Come rain, hail or dog bites, Legion of Mary marches on

12 Mar 2008

By The Record

By Anthony Barich
The Legion of Mary returned to Perth last week and doorknocked a staggering 3431 houses in City Beach, Scarborough and Wembley Downs over two weeks to seek conversions.

What, this? Just a scratch…: Legion of Mary team member Alison Buman shows where a dog jumped up and bit her on the bicep. Unfazed, she continued doorknocking on a sweltering day. Photo: Anthony Barich

The 2006 Australian Census revealed 2363 people who called themselves Catholic, which includes those practicing and non-practicing, but the work of the Legion of Mary told City Beach parish priest Fr Don Kettle why, in many cases, people had drifted from the Catholic Church.
In the process, the Legion of Mary doubled Fr Kettle’s workload, as their work revealed 471 Catholic families in the surrounding area.
Alison Buman, the leader of the Legion of Mary PPC (Peregrinato Pro Christo, “Travellers for Christ”) team that conducted the parish census, said many non-practicing Catholics they found expressed a desire to attend the local church and meet the new priest.
Mrs Buman, at 63 the youngest of the Legion of Mary group who wandered around Perth’s beach suburbs last week, said non-Catholics received them positively, especially other Christian denominations who “gave us their encouragement and blessing”.
Reaching up to 300 homes a day, the group, which at one stage grew to 18 with local helpers, distributed over 2000 copies of a special edition of City Beach parish’s Paraclete bulletin, hundreds of Miraculous Medals and prayers cards, rosary beads and various spiritual literature.
Fr Kettle, who commissioned the group, said the Legion of Mary’s work formed a crucial foundation of what a parish’s function should be – a nurturing and prayerful spiritual community that reaches out to the lost and disillusioned and help facilitate their journey towards Christ, where ever they are at in their lives.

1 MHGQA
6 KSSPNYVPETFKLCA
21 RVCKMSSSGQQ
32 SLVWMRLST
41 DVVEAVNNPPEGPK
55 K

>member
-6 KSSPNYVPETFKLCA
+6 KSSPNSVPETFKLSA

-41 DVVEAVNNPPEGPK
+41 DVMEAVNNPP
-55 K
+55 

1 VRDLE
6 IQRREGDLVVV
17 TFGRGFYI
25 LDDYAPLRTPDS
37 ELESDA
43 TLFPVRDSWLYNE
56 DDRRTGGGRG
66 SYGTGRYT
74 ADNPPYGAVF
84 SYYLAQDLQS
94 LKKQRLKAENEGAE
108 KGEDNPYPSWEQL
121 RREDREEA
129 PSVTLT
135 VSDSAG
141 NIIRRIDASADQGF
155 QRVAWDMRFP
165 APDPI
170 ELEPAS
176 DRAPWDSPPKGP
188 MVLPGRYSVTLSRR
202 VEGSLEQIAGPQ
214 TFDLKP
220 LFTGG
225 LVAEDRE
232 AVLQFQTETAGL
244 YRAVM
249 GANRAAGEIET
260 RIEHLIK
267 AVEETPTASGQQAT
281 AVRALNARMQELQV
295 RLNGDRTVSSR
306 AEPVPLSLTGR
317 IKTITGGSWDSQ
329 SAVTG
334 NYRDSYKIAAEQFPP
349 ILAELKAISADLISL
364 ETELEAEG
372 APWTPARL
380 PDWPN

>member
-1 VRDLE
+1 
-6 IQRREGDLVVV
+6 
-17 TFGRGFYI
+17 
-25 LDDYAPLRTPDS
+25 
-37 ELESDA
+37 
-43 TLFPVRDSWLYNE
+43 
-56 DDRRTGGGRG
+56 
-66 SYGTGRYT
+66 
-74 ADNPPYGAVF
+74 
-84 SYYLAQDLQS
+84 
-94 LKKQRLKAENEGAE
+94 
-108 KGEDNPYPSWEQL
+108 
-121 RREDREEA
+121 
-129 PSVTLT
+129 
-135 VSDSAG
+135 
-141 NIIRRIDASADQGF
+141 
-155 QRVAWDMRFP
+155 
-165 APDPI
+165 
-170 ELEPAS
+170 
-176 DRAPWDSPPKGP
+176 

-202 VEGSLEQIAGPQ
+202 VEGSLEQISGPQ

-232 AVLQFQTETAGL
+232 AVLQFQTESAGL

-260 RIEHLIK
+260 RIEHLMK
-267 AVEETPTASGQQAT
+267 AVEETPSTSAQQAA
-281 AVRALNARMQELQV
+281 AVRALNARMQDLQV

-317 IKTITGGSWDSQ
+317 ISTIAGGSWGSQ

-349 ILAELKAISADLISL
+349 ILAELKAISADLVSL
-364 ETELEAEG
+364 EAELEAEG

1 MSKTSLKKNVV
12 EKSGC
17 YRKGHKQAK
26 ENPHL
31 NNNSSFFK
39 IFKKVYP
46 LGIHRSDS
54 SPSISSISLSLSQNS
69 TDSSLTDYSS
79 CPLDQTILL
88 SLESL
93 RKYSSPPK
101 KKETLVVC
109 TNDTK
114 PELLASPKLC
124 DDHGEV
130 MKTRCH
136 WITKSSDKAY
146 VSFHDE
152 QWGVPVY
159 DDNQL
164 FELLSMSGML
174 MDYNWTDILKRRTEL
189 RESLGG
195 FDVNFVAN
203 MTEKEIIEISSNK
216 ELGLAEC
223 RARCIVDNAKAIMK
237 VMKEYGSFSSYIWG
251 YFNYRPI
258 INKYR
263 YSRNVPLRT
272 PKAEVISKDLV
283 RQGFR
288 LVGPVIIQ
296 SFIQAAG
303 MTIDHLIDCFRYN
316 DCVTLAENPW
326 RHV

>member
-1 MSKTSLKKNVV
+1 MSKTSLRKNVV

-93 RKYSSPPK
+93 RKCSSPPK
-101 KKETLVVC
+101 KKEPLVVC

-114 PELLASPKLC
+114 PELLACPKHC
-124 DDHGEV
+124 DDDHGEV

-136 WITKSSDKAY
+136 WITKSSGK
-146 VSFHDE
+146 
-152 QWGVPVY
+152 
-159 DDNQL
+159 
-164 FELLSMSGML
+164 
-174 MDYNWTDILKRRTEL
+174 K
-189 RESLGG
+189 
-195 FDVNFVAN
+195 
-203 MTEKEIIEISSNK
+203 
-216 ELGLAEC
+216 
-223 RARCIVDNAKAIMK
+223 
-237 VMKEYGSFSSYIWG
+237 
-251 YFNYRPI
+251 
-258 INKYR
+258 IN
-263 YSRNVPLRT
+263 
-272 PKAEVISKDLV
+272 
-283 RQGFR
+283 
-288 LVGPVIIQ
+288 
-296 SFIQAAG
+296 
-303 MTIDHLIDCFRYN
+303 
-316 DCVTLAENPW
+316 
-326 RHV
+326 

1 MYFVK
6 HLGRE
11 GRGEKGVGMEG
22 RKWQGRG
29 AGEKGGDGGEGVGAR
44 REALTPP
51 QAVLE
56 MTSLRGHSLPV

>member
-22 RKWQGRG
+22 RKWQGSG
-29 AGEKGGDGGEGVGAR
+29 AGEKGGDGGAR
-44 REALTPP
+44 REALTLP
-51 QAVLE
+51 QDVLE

The Legion of Mary members have been welcoming new people at the church.
“It’s stirred up a lot of excitement in the parish, which has actually laid dormant for a while,” Fr Kettle said. “These people are about bringing the Gospel – truly apostles, they went out in pairs.
“Their findings have doubled my workload, but parishes have got to be more aggressive and pro-active to get back to being a house of prayer and a true spiritual community where people feel like they belong, not to just rock up, receive Holy Communion and leave.
“Pope John Paul II said the parish should be a community of prayer, and Pope Benedict XVI followed that up recently saying that parishes can truly be the seedbed of vocations… and why can’t they be? Spiritual multiplication happens on a one-on-one level.
“The Apostles didn’t seek mass conversions at once, they told people personally about their own encounter with Christ and changed hearts that way.
“Parishes can produce individuals who live lives of sanctity, so that people can see that in them and are changed as a result of their witness. We need holy priests to be examples to others.
“Priests are called to sanctity first and foremost, all else comes second, and building up a prayerful spiritual community is the first step in developing such people.”
Mrs Buman, who came to Perth with two others from Rochester, a small country town just south of Echuca in northern Victoria to help City Beach evangelise, did not come out from her work unscathed.
Last Thursday a dog jumped up and bit her on the bicep, which the tough Victorian shrugged off but for Fr Kettle urgently taking her to the doctor’s clinic.
It’s all in a day’s work for the Legion of Mary, who do what needs to be done to bring about the kingdom of God.